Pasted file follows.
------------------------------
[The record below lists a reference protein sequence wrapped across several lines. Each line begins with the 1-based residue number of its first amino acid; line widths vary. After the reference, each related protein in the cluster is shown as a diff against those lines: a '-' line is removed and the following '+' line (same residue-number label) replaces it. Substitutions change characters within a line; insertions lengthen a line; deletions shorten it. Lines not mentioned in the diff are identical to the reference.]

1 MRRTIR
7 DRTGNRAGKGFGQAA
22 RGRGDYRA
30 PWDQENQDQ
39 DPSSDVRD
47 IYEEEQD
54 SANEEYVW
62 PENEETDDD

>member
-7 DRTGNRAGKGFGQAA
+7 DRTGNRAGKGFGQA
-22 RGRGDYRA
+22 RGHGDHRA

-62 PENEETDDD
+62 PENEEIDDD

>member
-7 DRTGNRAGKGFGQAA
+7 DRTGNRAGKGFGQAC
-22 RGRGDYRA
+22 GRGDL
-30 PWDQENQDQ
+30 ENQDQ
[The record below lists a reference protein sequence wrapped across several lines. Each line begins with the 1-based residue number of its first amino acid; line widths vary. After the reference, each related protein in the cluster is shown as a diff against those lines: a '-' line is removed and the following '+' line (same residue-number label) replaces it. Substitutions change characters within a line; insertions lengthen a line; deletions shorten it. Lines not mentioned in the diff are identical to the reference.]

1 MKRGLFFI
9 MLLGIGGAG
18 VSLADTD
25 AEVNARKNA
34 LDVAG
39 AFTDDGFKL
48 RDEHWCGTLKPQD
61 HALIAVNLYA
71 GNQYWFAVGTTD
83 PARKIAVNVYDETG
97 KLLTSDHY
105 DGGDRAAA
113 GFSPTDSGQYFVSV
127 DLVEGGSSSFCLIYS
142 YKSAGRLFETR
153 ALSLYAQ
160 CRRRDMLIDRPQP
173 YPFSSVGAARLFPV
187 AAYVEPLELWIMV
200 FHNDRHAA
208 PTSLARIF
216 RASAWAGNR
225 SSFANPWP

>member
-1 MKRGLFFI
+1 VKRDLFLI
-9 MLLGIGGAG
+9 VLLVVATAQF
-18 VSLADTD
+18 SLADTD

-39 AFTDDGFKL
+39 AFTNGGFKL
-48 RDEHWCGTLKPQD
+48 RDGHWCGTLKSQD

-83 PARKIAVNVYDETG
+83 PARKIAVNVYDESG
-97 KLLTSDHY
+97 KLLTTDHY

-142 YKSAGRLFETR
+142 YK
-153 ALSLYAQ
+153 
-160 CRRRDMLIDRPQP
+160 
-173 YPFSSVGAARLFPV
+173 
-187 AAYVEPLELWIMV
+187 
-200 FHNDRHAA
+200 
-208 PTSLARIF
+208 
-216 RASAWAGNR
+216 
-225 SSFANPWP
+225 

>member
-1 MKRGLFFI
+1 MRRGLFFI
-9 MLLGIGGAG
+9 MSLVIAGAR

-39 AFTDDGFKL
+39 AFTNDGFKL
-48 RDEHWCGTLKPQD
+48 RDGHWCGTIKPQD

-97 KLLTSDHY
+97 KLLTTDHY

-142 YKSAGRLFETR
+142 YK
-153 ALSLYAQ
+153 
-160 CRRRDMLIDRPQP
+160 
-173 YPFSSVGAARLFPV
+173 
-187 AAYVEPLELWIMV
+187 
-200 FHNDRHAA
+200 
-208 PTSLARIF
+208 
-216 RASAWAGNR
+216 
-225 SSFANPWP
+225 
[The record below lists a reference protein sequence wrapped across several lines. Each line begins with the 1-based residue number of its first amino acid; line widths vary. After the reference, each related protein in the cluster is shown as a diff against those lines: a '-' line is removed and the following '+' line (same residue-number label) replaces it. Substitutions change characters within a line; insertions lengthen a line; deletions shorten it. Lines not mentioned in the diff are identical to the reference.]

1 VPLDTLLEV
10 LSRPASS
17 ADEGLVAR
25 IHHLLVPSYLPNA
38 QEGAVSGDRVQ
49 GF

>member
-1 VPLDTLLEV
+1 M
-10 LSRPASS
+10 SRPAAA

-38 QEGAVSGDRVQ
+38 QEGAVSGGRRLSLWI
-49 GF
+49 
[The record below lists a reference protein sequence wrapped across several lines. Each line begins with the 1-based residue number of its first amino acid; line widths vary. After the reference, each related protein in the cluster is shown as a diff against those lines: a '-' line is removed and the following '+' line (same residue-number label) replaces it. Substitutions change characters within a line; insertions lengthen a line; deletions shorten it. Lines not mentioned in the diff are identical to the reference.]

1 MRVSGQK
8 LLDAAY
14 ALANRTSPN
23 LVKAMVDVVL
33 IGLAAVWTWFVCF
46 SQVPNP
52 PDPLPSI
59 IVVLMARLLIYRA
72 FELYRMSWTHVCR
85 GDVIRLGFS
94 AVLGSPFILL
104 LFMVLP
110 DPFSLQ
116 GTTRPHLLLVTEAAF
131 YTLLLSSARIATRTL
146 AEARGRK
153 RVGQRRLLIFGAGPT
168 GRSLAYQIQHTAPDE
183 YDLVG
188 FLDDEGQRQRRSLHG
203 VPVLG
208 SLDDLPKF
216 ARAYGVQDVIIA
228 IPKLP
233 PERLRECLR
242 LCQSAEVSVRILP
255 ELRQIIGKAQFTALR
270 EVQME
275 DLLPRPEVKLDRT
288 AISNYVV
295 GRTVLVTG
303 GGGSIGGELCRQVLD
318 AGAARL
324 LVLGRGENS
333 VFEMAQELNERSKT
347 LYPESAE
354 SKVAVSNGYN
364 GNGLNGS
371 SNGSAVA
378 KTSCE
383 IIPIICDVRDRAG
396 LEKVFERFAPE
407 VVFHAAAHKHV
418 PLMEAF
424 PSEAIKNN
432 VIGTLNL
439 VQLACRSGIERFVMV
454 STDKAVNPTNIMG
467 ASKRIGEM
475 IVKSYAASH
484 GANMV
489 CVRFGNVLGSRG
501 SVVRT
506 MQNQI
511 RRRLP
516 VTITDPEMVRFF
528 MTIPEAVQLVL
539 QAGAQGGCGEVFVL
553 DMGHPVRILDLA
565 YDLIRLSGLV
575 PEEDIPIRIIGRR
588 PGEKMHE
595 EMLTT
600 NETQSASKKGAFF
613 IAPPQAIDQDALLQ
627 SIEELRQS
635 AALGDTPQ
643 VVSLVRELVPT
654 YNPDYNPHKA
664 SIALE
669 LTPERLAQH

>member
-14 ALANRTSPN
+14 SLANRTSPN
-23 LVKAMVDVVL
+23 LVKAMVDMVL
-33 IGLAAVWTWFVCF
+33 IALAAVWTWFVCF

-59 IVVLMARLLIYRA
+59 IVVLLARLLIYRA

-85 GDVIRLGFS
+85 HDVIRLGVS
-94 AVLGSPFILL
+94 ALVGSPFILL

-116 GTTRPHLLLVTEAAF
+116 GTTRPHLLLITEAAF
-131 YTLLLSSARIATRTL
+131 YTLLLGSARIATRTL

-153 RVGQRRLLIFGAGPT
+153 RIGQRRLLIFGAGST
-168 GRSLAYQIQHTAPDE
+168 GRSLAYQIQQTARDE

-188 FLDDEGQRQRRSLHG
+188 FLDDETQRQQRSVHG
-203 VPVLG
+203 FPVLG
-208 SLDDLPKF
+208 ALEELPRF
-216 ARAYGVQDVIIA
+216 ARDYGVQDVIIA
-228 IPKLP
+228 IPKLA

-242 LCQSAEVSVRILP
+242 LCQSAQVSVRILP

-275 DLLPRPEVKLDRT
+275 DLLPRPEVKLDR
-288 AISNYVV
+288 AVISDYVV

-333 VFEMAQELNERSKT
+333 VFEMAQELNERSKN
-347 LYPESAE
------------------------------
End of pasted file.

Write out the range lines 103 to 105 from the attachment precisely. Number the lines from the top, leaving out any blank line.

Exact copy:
+200 
-208 PTSLARIF
+208 